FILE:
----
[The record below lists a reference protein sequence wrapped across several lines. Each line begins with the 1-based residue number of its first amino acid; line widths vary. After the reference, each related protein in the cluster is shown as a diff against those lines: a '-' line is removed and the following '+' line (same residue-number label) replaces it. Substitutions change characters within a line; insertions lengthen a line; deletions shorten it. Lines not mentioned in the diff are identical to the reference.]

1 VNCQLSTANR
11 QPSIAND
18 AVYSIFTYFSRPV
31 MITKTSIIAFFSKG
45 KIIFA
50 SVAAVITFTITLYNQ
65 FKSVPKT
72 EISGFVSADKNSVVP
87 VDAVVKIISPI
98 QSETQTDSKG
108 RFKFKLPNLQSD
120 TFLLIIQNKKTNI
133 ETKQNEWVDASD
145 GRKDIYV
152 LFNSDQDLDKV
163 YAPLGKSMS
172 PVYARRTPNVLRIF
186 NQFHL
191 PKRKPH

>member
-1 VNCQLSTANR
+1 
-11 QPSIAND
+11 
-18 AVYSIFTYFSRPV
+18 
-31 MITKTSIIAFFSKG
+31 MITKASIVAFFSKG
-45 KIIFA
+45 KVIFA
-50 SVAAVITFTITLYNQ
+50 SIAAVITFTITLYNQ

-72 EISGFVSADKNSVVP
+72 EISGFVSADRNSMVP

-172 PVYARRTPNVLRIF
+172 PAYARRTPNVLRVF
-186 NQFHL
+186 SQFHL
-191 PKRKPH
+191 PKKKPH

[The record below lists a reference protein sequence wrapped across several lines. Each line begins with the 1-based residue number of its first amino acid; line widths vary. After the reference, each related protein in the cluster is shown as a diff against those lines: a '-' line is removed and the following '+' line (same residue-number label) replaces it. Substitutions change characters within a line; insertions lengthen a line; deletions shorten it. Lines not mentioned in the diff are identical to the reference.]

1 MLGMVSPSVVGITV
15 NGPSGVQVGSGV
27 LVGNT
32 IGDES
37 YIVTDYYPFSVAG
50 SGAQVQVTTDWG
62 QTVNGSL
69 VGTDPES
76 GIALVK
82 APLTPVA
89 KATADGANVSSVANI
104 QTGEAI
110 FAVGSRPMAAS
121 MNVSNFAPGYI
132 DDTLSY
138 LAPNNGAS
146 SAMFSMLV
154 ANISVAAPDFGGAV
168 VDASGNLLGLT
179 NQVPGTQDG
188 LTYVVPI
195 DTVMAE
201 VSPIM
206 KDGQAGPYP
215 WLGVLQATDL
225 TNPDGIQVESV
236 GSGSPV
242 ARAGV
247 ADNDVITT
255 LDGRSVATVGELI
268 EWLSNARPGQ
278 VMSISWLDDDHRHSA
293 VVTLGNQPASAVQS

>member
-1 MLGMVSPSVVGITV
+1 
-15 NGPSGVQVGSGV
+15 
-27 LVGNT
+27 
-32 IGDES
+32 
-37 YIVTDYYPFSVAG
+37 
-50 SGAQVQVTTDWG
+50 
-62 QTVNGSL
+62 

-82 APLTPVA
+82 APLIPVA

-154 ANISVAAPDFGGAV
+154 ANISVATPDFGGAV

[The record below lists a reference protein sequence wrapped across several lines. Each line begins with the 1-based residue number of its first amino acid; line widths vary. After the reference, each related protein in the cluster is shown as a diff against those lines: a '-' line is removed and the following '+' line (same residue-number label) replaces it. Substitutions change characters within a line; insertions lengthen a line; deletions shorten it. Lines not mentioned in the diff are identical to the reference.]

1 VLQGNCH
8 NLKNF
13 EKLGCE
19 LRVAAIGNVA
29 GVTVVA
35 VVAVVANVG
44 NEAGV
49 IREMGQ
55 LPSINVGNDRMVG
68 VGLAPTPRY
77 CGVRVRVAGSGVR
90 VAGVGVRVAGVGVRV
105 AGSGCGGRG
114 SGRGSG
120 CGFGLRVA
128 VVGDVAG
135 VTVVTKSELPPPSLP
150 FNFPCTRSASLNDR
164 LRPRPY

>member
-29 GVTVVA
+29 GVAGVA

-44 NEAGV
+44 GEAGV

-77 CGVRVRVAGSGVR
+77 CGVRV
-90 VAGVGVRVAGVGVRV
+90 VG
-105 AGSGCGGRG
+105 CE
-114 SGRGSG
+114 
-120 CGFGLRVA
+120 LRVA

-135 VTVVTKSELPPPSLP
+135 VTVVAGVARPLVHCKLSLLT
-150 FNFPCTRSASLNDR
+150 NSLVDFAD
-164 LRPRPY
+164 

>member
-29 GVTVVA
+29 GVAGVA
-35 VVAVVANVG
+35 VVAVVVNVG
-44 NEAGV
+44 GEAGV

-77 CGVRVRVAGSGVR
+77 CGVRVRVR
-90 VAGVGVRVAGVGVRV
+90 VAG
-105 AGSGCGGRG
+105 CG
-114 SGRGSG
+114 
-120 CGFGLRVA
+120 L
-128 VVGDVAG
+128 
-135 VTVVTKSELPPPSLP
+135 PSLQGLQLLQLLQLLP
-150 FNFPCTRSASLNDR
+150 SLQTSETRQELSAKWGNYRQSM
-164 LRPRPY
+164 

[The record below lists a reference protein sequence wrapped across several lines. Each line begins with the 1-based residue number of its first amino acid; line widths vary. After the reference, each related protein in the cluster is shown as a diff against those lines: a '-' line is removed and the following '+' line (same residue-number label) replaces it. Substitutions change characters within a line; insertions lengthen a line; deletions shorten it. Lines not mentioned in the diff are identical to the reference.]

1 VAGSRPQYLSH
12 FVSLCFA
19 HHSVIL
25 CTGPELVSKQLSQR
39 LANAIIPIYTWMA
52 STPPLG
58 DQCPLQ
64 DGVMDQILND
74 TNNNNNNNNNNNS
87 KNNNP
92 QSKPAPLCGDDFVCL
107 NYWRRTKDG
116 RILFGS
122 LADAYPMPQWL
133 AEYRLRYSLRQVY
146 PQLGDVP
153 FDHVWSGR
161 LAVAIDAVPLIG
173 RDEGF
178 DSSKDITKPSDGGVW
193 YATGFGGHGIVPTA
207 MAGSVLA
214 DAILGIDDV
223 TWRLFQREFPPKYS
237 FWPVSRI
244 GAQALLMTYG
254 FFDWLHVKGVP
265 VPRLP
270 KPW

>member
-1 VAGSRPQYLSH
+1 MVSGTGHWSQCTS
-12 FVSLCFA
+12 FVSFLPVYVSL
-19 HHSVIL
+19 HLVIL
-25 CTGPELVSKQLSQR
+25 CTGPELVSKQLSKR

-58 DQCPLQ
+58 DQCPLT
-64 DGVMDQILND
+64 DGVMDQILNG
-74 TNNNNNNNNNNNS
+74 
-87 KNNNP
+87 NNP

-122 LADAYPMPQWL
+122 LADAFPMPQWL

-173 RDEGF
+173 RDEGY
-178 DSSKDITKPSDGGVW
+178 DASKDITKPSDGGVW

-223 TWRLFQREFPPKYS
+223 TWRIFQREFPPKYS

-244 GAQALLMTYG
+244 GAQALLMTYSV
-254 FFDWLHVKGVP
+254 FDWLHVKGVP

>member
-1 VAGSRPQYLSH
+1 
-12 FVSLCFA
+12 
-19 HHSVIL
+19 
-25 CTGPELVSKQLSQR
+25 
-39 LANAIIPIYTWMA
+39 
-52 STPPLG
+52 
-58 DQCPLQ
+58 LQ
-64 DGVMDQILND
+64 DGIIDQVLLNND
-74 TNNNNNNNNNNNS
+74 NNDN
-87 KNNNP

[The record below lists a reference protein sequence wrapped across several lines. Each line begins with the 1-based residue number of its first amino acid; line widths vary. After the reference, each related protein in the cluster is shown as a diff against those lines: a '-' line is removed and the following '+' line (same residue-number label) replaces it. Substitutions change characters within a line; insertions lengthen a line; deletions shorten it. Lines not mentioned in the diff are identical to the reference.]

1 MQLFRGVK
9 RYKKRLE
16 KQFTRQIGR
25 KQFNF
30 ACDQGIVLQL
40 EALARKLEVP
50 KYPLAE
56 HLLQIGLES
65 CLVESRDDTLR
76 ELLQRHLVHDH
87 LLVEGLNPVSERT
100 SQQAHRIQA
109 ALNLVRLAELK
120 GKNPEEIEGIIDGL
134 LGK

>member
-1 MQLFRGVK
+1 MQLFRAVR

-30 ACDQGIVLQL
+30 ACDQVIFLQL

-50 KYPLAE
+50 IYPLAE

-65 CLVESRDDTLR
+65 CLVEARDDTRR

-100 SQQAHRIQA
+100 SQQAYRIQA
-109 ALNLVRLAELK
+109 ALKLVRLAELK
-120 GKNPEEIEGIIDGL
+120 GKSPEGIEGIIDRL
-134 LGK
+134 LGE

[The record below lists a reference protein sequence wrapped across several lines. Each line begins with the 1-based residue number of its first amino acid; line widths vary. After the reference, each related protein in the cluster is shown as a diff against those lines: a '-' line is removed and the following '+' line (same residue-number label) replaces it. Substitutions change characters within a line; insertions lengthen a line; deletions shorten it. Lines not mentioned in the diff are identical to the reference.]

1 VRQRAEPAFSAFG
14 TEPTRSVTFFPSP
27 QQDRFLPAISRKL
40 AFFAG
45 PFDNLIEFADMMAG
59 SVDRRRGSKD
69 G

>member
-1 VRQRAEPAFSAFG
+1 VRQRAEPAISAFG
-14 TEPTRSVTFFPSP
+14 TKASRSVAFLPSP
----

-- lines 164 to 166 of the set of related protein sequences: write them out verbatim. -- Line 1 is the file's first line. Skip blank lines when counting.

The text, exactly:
19 HHSVIL
25 CTGPELVSKQLSQR
39 LANAIIPIYTWMA